The term undernutrition encompasses stunting, i.e., low height-for-age (chronic malnutrition), wasting, i.e., low weight-for-height (acute malnutrition), and underweight, i.e., low-weight-for-age. As per the World Health Organization (WHO), underweight, stunting, and wasting are defined as Z-scores <2 standard deviations of weight for age, height for age, and weight for height, respectively. Wasting and stunting reflect acute and chronic nutritional deficiency exposures, respectively. In addition, underweight reflects both acute and chronic exposure to nutritional deficiency.[2] With this background, this study was undertaken to estimate the prevalence of undernutrition among preschool children (3–6 years) attending Urban Anganwadi.

  Materials and Methods Top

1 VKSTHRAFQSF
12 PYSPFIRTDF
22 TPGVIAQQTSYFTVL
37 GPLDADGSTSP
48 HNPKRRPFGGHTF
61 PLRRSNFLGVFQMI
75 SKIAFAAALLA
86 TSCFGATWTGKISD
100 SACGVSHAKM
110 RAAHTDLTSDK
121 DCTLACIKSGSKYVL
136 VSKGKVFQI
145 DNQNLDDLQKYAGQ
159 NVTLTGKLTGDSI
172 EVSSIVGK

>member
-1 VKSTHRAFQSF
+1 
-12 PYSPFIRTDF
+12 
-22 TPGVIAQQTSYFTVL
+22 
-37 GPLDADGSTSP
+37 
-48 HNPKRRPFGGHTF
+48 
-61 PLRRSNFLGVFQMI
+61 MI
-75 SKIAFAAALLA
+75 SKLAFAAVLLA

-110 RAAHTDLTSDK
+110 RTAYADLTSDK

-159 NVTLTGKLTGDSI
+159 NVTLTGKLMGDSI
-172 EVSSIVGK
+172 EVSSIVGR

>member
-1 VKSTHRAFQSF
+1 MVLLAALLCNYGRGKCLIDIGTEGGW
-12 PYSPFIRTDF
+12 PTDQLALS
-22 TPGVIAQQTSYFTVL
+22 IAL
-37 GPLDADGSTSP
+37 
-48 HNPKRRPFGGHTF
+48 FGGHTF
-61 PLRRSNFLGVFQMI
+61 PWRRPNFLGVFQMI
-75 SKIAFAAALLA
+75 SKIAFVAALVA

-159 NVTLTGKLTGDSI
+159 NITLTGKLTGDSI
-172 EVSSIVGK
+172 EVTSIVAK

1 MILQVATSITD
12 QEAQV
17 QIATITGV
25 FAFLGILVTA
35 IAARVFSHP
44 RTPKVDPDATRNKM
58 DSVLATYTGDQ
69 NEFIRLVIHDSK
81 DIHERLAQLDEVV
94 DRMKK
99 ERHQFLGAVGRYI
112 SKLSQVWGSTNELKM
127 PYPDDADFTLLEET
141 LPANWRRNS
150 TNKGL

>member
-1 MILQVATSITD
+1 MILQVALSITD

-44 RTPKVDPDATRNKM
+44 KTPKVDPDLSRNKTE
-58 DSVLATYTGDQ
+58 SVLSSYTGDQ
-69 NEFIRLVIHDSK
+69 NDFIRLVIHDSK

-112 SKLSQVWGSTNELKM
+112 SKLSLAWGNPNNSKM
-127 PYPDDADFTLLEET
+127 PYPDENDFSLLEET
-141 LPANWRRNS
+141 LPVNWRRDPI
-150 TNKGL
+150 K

It is a community-based cross-sectional study, done over a period of 1 year (January 2019–December 2019) among 3–6-year-old Anganwadi children residing in the Urban field practice area of the Department of Community Medicine, JSSMC (Bannimantap PHC), Mysuru. Specially abled children were excluded and all children aged 3–6 years attending Anganwadi, residing in Urban area and whose parents consented were included in the study. The sample size of 365 was calculated based on the prevalence of undernutrition 31.5% (NFHS IV), with 5% absolute precision, 10% nonresponse rate, and 95% confidence level. Bannimantap Urban PHC area has a total population of 47,717. The area is divided into 5 subcenter areas, which includes: Metagalli, B. M. Shrinagara, Manjunathapura, Hanumantanagar, and H. U. D. C. O. Selection of Anganwadi center was done by taking a list of the Anganwadis from the Child Development Project Officer (CDPO). A total of 22 Anganwadis were selected based on population proportionate to size sampling technique. Required sample size of 365 children in the age group of 3- 6 years were selected from these 22 Anganwadis as shown in [Flow Chart 1].